A platoon commander of the local Militsia (Russian police) will make his rounds to the various stations his officers are based. Their task is supposedly to ensure a constant police presence at each station and discourage petty crime (pickpockets, graffiti etc) but they are never anywhere to be seen except for when their commander is due on his rounds. They will walk in a group, up and down the platform in full dress uniform until the commander arrives, at which they will approach him in full Russian-style goose step, stop and salute him. They then hand over their report books which he dutifully signs and then dismisses them and moves on to the next station. It’s a daily ritual that in my mind rivals the changing of the guard at the eternal flame in the Kremlin, and something to watch out for if you ever take the metro.
Russians, and Muscovites in particular, are not renowned for their public displays of expression. Yes, there is busking, but nothing like the quality or quantity found in London’s Underground….probably because it’s not tolerated by the boys in blue I mentioned earlier. So I always get a bit of a buzz when I wear my earphones and start humming a banging tune to myself and take notice of the funny looks I get from the locals.
The fact is, they know I’m not a native just from taking one look at me. So I already stand-out. But when you start to tap the handrail in sync with the beat of the song playing on my iPod, or quietly hum the tune to yourself they’ll look at you as if you’ve just grown and extra head from shoulders and asked them out for a pint. It’s my little way of contributing to the weird and wonderful collage of people that make up the commuters on the metro. Mind you, they give the same looks to the “Jesus Freaks” who get on preaching and looking for donations to whatever cult or church they are collecting money for.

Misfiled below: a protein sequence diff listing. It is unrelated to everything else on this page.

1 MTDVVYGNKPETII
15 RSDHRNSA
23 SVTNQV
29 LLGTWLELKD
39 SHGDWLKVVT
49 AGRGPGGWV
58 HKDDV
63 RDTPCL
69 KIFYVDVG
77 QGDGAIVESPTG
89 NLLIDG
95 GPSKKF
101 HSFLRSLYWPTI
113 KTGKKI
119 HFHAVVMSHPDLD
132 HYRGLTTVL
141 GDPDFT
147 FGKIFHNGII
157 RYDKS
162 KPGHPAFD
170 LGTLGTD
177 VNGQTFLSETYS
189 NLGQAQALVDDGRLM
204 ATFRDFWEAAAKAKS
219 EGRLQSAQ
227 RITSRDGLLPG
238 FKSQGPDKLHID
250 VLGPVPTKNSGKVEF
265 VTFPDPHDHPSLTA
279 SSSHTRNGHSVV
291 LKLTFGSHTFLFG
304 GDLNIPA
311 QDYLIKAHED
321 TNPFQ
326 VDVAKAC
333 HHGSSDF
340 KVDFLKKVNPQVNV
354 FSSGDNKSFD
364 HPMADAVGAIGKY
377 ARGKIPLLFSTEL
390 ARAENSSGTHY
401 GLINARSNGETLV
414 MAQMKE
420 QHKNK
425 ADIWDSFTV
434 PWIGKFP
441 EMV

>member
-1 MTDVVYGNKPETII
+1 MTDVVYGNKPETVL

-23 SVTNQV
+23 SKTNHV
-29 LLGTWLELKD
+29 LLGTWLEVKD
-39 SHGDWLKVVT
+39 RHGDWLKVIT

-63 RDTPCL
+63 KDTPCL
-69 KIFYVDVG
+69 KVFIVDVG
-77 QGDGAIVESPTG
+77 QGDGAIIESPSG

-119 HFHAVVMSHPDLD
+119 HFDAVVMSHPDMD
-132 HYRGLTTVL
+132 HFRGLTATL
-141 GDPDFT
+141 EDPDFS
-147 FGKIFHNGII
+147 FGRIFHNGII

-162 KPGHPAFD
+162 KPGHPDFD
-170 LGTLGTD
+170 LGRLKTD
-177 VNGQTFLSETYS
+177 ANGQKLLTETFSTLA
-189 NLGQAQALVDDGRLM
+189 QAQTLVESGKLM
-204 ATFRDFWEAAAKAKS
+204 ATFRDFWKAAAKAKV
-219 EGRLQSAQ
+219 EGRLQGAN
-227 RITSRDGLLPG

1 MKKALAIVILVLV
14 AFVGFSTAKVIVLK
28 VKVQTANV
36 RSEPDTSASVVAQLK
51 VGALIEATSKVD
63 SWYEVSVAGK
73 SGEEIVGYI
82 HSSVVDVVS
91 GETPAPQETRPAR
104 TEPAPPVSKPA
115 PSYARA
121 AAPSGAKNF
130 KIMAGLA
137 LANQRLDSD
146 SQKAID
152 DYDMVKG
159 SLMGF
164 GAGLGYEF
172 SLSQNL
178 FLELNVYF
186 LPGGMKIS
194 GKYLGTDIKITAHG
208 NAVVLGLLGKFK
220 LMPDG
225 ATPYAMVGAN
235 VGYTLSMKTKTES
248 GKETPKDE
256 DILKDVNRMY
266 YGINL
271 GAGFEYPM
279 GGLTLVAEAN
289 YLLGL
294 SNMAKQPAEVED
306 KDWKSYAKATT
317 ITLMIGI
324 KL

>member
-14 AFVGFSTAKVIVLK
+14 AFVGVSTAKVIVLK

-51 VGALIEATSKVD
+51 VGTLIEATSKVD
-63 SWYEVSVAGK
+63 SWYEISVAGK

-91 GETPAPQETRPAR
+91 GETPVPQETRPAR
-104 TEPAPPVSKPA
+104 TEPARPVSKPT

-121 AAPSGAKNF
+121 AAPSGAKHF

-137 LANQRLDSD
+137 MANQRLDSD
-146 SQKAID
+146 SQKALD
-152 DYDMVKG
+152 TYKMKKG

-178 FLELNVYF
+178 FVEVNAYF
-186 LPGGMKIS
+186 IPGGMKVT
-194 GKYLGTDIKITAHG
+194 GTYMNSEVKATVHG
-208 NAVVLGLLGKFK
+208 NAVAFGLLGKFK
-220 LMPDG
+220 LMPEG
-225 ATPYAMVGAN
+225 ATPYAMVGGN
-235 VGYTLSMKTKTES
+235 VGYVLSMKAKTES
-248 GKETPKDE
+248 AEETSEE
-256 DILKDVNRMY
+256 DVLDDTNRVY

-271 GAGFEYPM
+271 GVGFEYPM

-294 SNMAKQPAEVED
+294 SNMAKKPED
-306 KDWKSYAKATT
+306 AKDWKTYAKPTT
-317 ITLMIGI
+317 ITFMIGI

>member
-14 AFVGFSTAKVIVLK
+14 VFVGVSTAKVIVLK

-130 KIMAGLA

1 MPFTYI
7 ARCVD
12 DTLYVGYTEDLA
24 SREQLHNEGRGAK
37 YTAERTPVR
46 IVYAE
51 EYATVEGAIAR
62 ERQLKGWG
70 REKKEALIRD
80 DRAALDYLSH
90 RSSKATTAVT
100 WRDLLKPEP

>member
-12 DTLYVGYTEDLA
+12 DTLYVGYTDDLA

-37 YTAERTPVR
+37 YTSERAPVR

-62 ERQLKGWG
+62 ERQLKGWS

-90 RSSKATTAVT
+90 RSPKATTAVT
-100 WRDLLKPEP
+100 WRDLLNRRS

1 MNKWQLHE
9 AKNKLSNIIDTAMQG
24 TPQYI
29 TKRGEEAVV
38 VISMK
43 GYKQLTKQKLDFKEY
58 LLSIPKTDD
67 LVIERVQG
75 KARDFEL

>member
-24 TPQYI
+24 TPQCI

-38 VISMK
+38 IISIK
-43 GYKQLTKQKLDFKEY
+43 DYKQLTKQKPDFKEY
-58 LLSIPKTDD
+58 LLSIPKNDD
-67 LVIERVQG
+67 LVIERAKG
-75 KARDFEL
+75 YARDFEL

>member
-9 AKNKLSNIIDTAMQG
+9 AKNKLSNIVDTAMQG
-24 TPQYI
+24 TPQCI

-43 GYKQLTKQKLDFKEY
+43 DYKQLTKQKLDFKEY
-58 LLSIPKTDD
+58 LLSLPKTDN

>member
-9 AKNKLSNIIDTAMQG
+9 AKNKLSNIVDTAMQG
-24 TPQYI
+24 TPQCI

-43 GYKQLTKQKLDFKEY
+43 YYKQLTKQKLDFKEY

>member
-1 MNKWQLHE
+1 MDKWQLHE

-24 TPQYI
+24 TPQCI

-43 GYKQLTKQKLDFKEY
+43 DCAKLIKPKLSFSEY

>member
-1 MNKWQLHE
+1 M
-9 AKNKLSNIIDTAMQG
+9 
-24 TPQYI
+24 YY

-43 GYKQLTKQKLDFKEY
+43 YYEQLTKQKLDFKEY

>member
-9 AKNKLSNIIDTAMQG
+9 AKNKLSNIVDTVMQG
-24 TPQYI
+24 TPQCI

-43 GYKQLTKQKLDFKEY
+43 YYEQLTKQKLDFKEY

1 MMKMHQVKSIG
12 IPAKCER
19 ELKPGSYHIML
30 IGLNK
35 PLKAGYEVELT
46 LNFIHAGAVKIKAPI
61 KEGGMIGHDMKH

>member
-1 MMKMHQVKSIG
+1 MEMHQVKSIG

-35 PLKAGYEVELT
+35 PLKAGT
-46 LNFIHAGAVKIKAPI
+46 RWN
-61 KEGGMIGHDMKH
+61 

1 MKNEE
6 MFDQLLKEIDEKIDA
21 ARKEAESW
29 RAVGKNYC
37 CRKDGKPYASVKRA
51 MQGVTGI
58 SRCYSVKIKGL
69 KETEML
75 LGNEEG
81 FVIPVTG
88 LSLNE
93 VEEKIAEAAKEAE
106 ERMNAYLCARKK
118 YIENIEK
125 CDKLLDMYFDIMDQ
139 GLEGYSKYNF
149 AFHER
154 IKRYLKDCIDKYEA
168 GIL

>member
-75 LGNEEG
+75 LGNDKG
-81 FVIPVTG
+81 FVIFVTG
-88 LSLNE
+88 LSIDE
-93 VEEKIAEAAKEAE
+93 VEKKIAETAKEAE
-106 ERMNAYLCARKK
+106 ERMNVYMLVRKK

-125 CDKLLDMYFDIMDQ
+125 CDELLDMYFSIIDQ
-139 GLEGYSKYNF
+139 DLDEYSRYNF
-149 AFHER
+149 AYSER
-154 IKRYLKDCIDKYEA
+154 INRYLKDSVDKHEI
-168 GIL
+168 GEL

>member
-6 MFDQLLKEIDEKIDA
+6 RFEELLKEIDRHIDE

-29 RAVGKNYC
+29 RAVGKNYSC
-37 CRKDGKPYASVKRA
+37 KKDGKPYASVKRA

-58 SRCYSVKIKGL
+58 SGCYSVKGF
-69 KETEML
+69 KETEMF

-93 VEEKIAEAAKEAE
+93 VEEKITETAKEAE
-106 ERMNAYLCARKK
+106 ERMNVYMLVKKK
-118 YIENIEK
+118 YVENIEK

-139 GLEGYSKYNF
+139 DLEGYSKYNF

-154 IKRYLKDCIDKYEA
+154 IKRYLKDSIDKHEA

There’s one other thing I love about Moscow’s metro above all, which probably actually frustrates the shite out of the average tourist….Cyrillic Sign-Posts. Unlike its Sister metro station, St. Petersburg, which has directions in both English and Russian, Moscow ONLY has directions written in Cyrillic. And I love this. It gives me a feeling of having super powers, being able to travel anywhere in Moscow and never getting lost, just because I can read and find my way, especially when there are multiple exits and I need to choose the right one or face an additional two kilometre walk from the other end!
It’s not all roses and fairy dust though. There are things I don’t like about Moscow’s metro, like the amount of black/grey snot that fills my nose after only spending 15 minutes going from my apartment to the office. And it’s a sticky kind of snot that won’t shift no matter how hard you blow.
And then there’s the stinky body odour, made even worse during the summer season, but it’s always there. I can understand the BO problem in the evening…..but in the morning? Honestly, do they not know what a fecking shower is for?
And then there’s the begging Babushka’s. They are not limited to the metro stations, you’ll find them in the underpasses under all the major roads too. And it’s not the begging that bothers me, more the fact that these are people who have been discarded by their government and their people, despite the sacrifices they made for their country. They have had to resort to begging because they can no longer live in the worlds 2nd most expensive city on their meagre $300 a month pension. It’s all the more upsetting when you think that they are someone else’s Grandmother. Who reading this would feel comfortable in the knowledge of their Granny was out on the street panhandling just to make ends meet.
Not to end on a down note, but Moscow’s Metro system really is a unique, fascinating and fun way of exploring Russia’s capital and her people. Go on….buy a ticket 🙂